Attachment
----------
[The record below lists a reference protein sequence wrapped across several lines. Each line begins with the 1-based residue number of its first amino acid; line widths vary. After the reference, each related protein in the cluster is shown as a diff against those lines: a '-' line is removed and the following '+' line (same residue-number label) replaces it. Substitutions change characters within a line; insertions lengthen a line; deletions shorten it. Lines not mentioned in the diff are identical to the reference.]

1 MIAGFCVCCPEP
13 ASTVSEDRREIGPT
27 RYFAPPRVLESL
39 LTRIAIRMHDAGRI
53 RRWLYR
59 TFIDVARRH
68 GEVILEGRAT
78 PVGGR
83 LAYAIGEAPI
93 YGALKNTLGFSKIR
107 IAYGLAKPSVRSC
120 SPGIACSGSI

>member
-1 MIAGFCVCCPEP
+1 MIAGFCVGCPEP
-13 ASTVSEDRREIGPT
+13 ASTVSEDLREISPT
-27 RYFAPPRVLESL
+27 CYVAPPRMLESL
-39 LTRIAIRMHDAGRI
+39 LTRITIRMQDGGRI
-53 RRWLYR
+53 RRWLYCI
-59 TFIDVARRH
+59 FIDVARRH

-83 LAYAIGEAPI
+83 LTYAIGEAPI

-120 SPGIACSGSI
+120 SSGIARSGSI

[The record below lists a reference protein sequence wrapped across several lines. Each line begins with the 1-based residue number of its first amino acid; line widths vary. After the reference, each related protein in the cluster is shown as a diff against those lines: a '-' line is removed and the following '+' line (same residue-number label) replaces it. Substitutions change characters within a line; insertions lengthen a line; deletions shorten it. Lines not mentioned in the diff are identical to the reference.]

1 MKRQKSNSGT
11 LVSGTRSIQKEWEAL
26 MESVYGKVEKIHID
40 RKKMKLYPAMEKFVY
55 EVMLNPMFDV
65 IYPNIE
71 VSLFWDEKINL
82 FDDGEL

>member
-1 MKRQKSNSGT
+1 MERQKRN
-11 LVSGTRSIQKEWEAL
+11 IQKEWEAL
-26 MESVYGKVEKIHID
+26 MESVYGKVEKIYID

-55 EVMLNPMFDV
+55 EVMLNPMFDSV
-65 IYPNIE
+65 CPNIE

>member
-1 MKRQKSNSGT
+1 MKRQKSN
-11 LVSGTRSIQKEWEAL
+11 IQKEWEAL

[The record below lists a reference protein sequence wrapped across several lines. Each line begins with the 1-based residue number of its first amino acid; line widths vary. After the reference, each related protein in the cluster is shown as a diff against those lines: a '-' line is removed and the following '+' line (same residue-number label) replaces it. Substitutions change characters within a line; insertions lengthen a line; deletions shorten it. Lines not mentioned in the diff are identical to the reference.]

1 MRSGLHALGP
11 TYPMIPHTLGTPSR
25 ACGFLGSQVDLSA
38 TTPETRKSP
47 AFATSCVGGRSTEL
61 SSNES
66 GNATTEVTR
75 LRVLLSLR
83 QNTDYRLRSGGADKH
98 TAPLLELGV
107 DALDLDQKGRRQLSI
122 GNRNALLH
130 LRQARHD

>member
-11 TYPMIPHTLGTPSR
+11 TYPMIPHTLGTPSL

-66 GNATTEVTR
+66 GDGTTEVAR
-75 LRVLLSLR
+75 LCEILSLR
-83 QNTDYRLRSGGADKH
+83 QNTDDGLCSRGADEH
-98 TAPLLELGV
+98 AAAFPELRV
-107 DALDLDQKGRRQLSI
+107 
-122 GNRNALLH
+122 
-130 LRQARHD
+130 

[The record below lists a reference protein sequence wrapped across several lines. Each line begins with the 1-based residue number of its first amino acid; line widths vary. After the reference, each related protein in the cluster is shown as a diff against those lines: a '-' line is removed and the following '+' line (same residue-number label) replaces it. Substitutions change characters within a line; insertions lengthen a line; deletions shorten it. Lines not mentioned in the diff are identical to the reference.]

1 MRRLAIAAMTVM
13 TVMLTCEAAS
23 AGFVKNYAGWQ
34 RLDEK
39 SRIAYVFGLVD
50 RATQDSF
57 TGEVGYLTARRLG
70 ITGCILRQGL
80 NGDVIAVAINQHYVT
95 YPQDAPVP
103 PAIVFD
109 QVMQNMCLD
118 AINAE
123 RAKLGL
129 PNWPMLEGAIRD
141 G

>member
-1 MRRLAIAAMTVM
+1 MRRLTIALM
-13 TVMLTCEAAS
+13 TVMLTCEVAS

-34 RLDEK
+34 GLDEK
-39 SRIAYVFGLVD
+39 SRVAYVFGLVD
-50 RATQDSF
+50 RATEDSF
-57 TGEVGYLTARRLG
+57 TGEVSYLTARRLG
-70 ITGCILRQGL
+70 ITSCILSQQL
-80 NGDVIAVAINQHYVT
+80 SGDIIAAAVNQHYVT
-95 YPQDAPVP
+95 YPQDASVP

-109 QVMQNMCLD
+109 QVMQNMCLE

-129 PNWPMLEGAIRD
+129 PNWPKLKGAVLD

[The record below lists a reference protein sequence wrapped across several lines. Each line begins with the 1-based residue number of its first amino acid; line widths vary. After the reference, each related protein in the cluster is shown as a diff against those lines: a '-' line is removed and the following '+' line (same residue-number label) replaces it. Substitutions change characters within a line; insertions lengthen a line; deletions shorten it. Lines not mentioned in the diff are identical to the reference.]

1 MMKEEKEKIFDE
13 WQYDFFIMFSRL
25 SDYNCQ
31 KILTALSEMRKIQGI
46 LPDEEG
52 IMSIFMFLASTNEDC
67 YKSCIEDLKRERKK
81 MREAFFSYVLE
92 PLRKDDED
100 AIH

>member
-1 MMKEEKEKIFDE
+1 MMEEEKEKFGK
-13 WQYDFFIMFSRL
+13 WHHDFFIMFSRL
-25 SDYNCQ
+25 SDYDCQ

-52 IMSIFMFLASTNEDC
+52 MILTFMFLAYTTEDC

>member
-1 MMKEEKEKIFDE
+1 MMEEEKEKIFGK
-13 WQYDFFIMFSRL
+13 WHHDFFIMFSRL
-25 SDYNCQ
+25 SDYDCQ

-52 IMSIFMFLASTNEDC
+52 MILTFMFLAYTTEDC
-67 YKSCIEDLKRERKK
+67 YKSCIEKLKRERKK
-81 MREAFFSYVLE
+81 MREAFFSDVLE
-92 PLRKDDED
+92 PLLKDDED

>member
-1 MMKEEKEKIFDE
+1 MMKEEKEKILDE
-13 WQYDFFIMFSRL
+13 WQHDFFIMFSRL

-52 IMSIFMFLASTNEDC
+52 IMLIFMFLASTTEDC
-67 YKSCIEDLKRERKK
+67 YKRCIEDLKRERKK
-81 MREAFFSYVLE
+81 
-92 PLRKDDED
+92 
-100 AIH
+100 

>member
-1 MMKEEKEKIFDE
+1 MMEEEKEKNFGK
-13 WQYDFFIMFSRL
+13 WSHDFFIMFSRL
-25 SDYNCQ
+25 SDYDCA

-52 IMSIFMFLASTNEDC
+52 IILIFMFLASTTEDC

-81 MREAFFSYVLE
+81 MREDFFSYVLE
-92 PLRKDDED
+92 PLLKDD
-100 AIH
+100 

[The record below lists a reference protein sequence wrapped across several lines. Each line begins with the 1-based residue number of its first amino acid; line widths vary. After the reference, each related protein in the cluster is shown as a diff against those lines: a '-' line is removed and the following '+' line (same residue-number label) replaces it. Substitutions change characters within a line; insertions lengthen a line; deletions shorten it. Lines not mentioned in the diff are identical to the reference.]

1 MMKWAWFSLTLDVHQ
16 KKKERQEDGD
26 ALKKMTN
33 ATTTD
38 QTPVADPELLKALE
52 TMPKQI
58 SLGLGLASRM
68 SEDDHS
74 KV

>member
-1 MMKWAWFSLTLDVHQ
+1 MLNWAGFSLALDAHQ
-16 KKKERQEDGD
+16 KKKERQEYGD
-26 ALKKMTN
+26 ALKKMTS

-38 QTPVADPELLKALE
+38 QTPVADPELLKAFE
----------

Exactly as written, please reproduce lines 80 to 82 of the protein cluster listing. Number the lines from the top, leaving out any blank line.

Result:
+98 AAAFPELRV
-107 DALDLDQKGRRQLSI
+107 